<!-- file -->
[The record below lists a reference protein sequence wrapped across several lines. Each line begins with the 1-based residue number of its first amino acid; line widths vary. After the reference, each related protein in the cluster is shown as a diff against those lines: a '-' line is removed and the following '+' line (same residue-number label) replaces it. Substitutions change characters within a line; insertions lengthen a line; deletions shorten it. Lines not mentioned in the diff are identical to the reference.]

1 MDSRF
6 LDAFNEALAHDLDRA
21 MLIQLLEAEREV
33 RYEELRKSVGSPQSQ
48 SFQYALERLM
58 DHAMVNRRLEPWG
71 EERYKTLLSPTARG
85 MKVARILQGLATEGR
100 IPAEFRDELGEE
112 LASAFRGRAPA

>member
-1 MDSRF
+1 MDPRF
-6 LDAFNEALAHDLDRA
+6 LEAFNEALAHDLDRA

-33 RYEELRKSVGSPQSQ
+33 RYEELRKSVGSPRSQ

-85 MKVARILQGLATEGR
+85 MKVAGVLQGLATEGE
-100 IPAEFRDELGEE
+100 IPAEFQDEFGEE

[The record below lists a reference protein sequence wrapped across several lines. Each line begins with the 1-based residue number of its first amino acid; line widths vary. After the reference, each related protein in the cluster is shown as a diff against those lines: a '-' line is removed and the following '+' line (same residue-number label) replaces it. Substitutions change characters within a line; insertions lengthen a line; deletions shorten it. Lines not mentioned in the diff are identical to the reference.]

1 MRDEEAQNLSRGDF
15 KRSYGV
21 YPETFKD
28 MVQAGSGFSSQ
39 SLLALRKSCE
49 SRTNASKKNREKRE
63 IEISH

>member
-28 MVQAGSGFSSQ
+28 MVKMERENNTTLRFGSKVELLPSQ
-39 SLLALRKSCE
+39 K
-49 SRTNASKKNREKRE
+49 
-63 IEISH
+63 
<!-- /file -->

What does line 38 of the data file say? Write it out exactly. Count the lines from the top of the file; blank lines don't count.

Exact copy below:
-63 IEISH